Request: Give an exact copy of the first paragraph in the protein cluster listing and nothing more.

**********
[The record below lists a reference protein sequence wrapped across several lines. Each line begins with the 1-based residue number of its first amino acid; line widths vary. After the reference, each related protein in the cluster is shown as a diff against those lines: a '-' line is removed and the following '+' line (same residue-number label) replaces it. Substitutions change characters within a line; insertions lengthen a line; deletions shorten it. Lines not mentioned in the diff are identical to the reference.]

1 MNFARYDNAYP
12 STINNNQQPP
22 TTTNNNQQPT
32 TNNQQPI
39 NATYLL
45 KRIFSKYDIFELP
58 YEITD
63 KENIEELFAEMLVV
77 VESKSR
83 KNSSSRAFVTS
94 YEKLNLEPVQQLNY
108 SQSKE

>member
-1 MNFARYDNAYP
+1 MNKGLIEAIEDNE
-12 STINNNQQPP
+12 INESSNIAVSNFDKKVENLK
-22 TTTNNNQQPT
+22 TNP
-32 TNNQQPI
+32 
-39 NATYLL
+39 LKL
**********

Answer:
[The record below lists a reference protein sequence wrapped across several lines. Each line begins with the 1-based residue number of its first amino acid; line widths vary. After the reference, each related protein in the cluster is shown as a diff against those lines: a '-' line is removed and the following '+' line (same residue-number label) replaces it. Substitutions change characters within a line; insertions lengthen a line; deletions shorten it. Lines not mentioned in the diff are identical to the reference.]